3. Players that earn the right to be bought out for $1 million to not play demonstrate that they are at least marginal MLB players. That is the ultimate reward for any and every minor league player, and that needs to be factored in.

4. MLB is not a good corporate citizen. They are a profit maximizing activity that worries first and foremost about their bottom lines. All the "good citizen" talk is just rhetoric.

5. Again, since you are replying to my post, you are missing the point. MLB does not have to DOUBLE each and every minor leaguers current salary. LET ME REPEAT: THEY DO NOT HAVE TO DO ANYTHING WITH MINOR LEAGUE SALARIES. If the salaries were too low then they would not have enough qualified "employees" to fill their roster spots for the minor league teams. The reality is, and this is demonstrated every year, they have TOO MANY employees and they have to release players.

#26 shimrod

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Posted 25 February 2014 - 05:32 PM

MLB doesn't want anybody on their minor league team who's looking for a "living wage". They don't want anyone there because baseball's a little more fun than bagging groceries, or flipping burgers. The system is designed to filter out anyone who doesn't absolutely love the game, or is at least ambitious enough to fake it.

The entire minor league system should be compared to an apprenticeship program, or an internship. Until you make the major league club you're a financial liability. You haven't learned how to do your job and you're not worth paying. I'm no fan of the way the MLB does business, they've been screwing taxpayers around the country for years, but the minor league players can quit and find better paying jobs anytime they like. Most should.

#27 Oxtung

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Posted 25 February 2014 - 07:08 PM

Let me just say that I commiserate with the MiLB players. As a full time public education employee that brings home $1244 per month, it is extremely hard to make ends meet. Anyone that thinks this is a "livable wage" needs to think again. The idea that it is OK for a billion dollar industry to pay those kinds of wages is absurd.

Every CEO should try living on their lowest paid employee's salary so they can understand the hardships people go through. I don't believe that the executives at corporations that pay very little are heartless people but rather that it is too easy to become caught up in the financial bottom line and insulated from your fellow employees since you only see them at work. Then when you think about them in your mind you see the healthy, smiling "Jim" that comes to work everyday with a smile on his face trying to work hard. What you don't see is that "Jim" has to choose between repairing his vehicle so he can get to work or paying for his child's medications. I think if some of these very wealthy people actually came face to face with the poverty their corporations create things might change. At least I hope they would.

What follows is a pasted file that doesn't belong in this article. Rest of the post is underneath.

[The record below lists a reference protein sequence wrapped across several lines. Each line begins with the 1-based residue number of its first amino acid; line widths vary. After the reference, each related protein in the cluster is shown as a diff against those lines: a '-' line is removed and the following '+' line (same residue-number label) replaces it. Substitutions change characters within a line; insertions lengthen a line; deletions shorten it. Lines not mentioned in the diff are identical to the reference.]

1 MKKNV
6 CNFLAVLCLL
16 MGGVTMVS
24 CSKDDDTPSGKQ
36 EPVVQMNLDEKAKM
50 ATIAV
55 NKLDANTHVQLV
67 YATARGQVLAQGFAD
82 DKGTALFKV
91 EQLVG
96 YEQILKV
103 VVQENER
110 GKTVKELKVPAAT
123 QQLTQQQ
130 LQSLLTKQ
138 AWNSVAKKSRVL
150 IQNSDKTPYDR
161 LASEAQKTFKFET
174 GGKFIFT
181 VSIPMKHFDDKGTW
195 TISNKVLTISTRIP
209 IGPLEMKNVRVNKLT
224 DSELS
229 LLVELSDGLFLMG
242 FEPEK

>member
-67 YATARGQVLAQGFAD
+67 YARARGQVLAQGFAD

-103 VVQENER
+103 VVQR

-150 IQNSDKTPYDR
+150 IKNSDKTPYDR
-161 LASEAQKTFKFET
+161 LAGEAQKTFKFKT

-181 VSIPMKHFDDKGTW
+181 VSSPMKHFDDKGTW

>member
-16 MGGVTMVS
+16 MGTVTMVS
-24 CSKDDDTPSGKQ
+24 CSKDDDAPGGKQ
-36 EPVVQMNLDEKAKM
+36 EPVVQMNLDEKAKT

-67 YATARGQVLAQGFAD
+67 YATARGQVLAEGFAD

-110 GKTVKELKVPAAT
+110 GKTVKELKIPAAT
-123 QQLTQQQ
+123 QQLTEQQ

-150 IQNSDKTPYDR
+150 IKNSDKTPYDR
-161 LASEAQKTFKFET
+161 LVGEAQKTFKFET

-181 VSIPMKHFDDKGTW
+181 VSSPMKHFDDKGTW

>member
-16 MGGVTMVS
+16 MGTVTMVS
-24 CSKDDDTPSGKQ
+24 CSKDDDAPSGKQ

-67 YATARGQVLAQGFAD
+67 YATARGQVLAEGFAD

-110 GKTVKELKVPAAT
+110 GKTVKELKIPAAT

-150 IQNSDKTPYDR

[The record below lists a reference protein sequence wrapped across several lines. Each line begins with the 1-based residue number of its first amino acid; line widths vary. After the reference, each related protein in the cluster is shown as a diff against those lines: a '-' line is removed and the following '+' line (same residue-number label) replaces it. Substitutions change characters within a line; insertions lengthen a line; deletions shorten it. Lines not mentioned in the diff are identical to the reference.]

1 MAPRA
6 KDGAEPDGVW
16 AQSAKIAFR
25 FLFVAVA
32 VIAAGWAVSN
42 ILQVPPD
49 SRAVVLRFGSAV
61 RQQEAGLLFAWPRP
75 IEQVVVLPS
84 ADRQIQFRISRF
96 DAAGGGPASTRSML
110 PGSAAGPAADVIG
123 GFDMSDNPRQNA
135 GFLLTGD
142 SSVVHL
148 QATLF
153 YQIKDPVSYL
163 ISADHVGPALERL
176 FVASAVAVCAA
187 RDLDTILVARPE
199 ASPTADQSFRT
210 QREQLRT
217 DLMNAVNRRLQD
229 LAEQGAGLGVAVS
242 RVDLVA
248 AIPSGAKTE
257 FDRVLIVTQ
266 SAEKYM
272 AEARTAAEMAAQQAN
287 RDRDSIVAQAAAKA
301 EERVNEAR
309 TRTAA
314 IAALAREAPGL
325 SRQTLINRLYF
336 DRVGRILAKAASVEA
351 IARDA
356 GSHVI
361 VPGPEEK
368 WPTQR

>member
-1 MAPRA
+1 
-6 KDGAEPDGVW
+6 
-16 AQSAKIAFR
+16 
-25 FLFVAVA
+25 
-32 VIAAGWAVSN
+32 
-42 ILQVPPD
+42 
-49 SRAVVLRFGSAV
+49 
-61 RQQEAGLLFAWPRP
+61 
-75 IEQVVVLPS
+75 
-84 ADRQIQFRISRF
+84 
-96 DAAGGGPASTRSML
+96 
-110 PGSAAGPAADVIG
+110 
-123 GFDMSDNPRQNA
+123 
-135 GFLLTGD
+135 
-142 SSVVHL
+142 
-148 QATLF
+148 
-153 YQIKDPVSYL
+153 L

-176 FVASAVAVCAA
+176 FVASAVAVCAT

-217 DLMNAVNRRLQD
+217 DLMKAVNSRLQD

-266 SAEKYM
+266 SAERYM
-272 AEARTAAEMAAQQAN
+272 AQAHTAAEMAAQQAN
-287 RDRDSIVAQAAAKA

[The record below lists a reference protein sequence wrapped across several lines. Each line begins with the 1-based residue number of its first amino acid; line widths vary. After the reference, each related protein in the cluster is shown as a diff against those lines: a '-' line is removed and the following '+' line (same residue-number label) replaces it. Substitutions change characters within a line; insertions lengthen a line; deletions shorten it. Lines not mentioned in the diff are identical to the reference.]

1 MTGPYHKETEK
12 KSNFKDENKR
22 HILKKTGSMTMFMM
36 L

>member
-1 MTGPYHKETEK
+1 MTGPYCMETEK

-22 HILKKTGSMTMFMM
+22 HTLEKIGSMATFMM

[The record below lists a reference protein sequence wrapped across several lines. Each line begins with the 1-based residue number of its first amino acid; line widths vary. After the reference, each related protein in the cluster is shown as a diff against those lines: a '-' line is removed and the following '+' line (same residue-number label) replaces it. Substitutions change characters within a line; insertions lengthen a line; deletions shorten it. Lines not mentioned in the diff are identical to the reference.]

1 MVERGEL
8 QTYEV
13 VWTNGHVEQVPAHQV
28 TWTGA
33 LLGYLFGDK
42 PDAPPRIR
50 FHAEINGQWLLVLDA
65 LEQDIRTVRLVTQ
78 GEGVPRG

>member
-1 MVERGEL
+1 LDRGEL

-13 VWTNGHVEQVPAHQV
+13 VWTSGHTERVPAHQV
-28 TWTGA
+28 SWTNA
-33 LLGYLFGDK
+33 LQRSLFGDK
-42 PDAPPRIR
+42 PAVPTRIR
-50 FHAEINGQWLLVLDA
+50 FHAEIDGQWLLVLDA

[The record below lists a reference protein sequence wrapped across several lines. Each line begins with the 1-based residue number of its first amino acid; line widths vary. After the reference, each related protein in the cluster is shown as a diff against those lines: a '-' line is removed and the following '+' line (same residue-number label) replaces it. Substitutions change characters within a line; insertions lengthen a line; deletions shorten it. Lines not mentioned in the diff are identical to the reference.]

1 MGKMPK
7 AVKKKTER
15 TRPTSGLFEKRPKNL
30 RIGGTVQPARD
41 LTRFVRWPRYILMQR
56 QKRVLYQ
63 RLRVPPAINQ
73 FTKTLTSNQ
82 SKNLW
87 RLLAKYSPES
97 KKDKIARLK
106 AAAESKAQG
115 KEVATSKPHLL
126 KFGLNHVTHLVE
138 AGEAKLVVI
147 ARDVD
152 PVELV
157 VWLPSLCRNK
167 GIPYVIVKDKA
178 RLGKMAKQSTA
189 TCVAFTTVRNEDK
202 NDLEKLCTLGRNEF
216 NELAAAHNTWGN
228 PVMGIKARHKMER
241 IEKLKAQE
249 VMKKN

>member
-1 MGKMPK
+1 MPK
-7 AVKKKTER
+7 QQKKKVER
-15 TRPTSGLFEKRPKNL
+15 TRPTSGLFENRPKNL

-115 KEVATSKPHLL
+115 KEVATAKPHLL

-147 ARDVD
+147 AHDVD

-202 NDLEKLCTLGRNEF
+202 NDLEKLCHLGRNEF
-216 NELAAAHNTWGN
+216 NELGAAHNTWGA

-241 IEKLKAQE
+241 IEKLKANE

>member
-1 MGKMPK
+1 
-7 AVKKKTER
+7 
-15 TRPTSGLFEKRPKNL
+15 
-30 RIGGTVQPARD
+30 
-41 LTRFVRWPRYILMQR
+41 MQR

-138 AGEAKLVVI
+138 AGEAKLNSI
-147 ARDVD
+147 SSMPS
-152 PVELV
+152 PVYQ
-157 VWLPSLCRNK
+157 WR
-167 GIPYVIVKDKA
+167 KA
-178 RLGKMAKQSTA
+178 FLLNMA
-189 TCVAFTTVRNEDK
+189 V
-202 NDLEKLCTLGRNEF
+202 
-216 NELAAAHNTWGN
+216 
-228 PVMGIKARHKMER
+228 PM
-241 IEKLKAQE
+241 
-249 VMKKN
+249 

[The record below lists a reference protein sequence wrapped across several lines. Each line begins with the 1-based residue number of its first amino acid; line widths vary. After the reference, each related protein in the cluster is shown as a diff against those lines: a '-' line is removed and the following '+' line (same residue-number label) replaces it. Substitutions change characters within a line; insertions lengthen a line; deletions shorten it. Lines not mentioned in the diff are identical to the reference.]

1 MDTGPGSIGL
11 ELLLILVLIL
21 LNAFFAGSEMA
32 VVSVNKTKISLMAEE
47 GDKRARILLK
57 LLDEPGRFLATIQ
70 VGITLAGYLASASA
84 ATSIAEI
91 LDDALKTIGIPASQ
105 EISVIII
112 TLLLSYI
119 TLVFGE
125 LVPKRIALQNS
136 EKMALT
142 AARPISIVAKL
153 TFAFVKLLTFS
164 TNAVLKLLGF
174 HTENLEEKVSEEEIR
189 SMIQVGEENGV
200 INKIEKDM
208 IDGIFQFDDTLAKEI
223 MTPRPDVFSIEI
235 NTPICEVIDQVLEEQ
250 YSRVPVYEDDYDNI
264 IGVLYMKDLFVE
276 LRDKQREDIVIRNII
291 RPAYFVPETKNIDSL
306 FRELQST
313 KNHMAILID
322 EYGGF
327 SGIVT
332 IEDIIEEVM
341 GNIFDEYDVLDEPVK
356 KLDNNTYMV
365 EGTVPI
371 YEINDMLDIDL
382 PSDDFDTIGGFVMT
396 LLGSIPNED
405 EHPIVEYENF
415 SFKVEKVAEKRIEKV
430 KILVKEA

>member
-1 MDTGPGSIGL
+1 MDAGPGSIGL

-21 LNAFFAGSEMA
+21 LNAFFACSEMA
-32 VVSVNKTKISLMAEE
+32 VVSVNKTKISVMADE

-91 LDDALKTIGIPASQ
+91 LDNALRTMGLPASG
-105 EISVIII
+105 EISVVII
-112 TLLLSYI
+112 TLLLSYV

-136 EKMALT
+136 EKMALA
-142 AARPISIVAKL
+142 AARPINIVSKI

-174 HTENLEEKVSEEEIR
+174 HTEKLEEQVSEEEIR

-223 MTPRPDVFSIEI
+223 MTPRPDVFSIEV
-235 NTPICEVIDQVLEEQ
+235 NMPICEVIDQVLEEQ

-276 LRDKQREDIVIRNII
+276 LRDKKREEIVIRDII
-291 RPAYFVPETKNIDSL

Sorry for the rant.

BTW, just because a player can "walk away" it doesn't make the wages OK.

#28 Thrylos

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Posted 25 February 2014 - 07:09 PM

The entire minor league system should be compared to an apprenticeship program, or an internship. .


Certainly. I totally agree. Established above that the current MiLB minimum equates to $6.25 and hour.

Trade apprentices get paid. Here is the current average for plumber apprentice wage data. $9-$19 mean $13. Minor leaguers would love that.

As far as internships go, they get paid at least minimum wage. There are free internships, but here are the government criteria that allow to not pay minimum wage. And all have to be satisfied:

1. The internship, even though it includes actual operation of the facilities of the employer, is similar to training which would be given in an educational environment;
2. The internship experience is for the benefit of the intern;
3. The intern does not displace regular employees, but works under close supervision of existing staff;
4. The employer that provides the training derives no immediate advantage from the activities of the intern; and on occasion its operations may actually be impeded;
5. The intern is not necessarily entitled to a job at the conclusion of the internship; and
6. The employer and the intern understand that the intern is not entitled to wages for the time spent in the internship.

Very hard for a MiLB player situation to satisfy the bold terms.
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#29 Jim Crikket

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Posted 25 February 2014 - 07:09 PM

I understand that MLB doesn't "have to" do anything different unless/until a court determines that they must do so.

I simply don't believe that makes it right.

But then, there are many things baseball does that I don't believe are right. Maybe, one day, Congress will wake up and take away MLB's anti-trust exemption and we'll see what kind of business they can run when they have to live by the same rules pretty much every other business in the country has to work within.
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#30 DJL44

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Posted 25 February 2014 - 07:29 PM

5,000 x 20 = 1million, just saying,
to me they need to pay single A and lower 20,000 per season and AA and above 36,000 per season


5,000x20=100,000, not 1M. There are close to 200 minor league players per team if you disregard the foreign rookie leagues.